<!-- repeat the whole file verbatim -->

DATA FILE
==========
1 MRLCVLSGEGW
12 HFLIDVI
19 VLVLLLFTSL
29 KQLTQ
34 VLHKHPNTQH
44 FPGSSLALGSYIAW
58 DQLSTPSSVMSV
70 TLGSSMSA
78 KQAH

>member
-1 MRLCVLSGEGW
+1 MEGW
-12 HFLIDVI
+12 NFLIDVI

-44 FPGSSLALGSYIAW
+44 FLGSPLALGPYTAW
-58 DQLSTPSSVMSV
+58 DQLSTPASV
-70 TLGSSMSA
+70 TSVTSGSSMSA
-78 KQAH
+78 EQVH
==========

1 MRLCVLSGEGW
12 HFLIDVI
19 VLVLLLFTSL
29 KQLTQ
34 VLHKHPNTQH
44 FPGSSLALGSYIAW
58 DQLSTPSSVMSV
70 TLGSSMSA
78 KQAH

>member
-1 MRLCVLSGEGW
+1 MEGW
-12 HFLIDVI
+12 NFLIDVI

-44 FPGSSLALGSYIAW
+44 FLGSPLALGPYTAW
-58 DQLSTPSSVMSV
+58 DQLSTPASV
-70 TLGSSMSA
+70 TSVTSGSSMSA
-78 KQAH
+78 EQVH